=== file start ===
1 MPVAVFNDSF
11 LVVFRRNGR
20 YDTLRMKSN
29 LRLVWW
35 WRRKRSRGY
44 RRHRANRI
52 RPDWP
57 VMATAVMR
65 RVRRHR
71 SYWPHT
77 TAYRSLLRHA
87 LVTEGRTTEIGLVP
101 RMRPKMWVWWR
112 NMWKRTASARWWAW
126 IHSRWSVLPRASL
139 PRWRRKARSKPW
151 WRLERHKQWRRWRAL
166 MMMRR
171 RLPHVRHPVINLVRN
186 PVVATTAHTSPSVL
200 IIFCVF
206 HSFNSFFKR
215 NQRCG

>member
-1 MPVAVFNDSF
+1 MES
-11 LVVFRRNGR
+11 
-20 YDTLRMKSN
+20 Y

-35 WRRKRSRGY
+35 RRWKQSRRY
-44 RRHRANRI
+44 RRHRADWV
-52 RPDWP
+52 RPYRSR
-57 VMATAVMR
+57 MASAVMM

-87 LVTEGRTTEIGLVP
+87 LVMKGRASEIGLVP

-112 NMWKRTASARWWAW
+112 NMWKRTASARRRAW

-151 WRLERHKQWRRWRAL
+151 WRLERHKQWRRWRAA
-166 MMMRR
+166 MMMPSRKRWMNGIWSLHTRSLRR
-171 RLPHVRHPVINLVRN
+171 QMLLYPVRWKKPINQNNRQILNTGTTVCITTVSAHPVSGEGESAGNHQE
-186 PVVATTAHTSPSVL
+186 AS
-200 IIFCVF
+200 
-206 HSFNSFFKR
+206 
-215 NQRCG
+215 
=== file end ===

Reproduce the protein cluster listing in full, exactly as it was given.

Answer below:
1 MPVAVFNDSF
11 LVVFRRNGR
20 YDTLRMKSN
29 LRLVWW
35 WRRKRSRGY
44 RRHRANRI
52 RPDWP
57 VMATAVMR
65 RVRRHR
71 SYWPHT
77 TAYRSLLRHA
87 LVTEGRTTEIGLVP
101 RMRPKMWVWWR
112 NMWKRTASARWWAW
126 IHSRWSVLPRASL
139 PRWRRKARSKPW
151 WRLERHKQWRRWRAL
166 MMMRR
171 RLPHVRHPVINLVRN
186 PVVATTAHTSPSVL
200 IIFCVF
206 HSFNSFFKR
215 NQRCG

>member
-1 MPVAVFNDSF
+1 MES
-11 LVVFRRNGR
+11 
-20 YDTLRMKSN
+20 Y

-35 WRRKRSRGY
+35 RRWKQSRRY
-44 RRHRANRI
+44 RRHRADWV
-52 RPDWP
+52 RPYRSR
-57 VMATAVMR
+57 MASAVMM

-87 LVTEGRTTEIGLVP
+87 LVMKGRASEIGLVP

-112 NMWKRTASARWWAW
+112 NMWKRTASARRRAW

-151 WRLERHKQWRRWRAL
+151 WRLERHKQWRRWRAA
-166 MMMRR
+166 MMMPSRKRWMNGIWSLHTRSLRR
-171 RLPHVRHPVINLVRN
+171 QMLLYPVRWKKPINQNNRQILNTGTTVCITTVSAHPVSGEGESAGNHQE
-186 PVVATTAHTSPSVL
+186 AS
-200 IIFCVF
+200 
-206 HSFNSFFKR
+206 
-215 NQRCG
+215 